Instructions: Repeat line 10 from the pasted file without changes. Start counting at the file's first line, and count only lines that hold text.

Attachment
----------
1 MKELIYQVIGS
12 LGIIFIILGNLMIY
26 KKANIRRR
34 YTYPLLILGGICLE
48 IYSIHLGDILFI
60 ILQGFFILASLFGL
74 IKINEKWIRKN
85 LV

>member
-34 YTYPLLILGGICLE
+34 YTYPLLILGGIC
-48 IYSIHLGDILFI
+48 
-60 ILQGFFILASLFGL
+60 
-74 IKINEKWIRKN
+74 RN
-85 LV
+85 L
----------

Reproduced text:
-34 YTYPLLILGGICLE